Formerly bearish advisor Jeremy Grantham made a huge change and is no longer bearish. He did an interview recently and said the old Ben Graham Value investing is not applicable, that we really are in a new era of lower discount rates that justify high stock prices. I disagree. Bullish advisors promote the theory that risk has steadily declined over centuries thus the cost of capital discount rate has declined thus justifying higher stock prices. (If so it would have made a huge stair step decline in past decade). Bearish advisors feel the growth rate of global GDP since 2007 top is very poor except for China which is probably a bubble with “misinterpreted” growth rates. There is a huge

2017-04-27T12:46:33-07:00 April 27th, 2017|mayflowercapital blog|Comments Off on Lower Interest Rates Don’t Justify High Stock Prices

Interest Rates Are Not Too Low

The history of interest rates shows that during the Great Depression when there was a 2% annual deflation and that real Treasury rates were about 4%. Real rates were about 2% before the GFC of 2008. Are rates too low, if one uses the 1930’s as a benchmark? Not necessarily. In the 1930’s the Federal Reserve was only 20 years old and had its credibility damaged by the great crash. The political risk was that Roosevelt, with an attempt by him to have a 100% income tax rate on high incomes, was moving the country to socialism with the risk that private property would be seized. Investors and economists may have felt that the government’s finances were not as strong

2017-04-07T15:41:58-07:00 April 7th, 2017|mayflowercapital blog|Comments Off on Interest Rates Are Not Too Low

New Border Tax Law’s Effect On The Economy

The proposed new tax law called the Border tax adjustment will tax goods imported by businesses and not tax goods that are exported. What is unknown is will services also be taxed. AEI.org ran an excellent article and here warning that taxing services would cause a problem because when foreigners come here to pay for a university or a vacation this is a form of exporting of services yet it wouldn’t get tax benefits the way that tangible exports would. Thus if foreigners suffered from a rapidly rising dollar they would reduce purchases of U.S. based services and thus the economy would lose business in some areas. Thus the Border tax might not increase economic growth and employment. There is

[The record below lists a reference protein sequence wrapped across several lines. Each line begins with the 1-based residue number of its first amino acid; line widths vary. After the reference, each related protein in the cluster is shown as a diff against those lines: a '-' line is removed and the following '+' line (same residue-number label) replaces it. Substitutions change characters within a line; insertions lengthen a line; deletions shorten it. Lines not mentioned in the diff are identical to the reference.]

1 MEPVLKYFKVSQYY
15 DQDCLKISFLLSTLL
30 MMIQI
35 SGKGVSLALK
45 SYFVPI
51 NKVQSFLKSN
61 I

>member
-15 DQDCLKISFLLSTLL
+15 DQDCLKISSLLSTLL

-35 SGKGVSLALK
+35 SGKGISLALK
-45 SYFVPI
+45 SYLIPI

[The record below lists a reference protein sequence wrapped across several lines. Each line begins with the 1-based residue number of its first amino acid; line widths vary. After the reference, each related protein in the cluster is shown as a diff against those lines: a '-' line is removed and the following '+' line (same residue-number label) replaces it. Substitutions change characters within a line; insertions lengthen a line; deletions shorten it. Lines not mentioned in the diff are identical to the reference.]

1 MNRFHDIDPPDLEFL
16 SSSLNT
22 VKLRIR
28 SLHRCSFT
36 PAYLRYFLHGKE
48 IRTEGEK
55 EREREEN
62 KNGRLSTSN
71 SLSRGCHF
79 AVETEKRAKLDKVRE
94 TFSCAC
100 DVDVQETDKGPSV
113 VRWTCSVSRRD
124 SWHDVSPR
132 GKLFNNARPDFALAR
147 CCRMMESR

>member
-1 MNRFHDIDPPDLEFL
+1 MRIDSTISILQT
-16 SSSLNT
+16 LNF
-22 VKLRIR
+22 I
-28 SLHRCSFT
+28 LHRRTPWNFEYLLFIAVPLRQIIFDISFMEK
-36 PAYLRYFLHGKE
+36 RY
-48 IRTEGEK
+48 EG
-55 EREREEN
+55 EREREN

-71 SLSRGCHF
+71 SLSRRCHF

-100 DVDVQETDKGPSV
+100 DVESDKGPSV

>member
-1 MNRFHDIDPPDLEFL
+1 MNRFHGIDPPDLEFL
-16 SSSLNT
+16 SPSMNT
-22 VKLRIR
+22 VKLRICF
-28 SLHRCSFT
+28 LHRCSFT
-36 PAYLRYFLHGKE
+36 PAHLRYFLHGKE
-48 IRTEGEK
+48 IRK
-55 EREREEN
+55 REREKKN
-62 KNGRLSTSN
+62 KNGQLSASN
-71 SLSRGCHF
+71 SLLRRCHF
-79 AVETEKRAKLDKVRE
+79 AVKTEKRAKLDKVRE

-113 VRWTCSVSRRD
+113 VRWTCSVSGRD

2017-01-11T14:36:59-08:00 January 11th, 2017|mayflowercapital blog|Comments Off on New Border Tax Law’s Effect On The Economy

Labor Markets and Inflation: What Next?

The decision by Ford Motor to cancel their construction of their Focus factory in Mexico and instead build other things in the U.S. thus creating 700 jobs in the U.S. seems like it will stop jobs from going to Mexico. But Ford instead decided they could get by with using an existing factory in Mexico to produce Focus cars there. And in Michigan they will produce high tech products which won't solve employment needs for low skill workers. What is important about this situation is that pressure from the Trump administration to stop jobs from leaving the country may be responded to by corporations in a way that actually makes things worse for U.S. workers because it will discourage domestic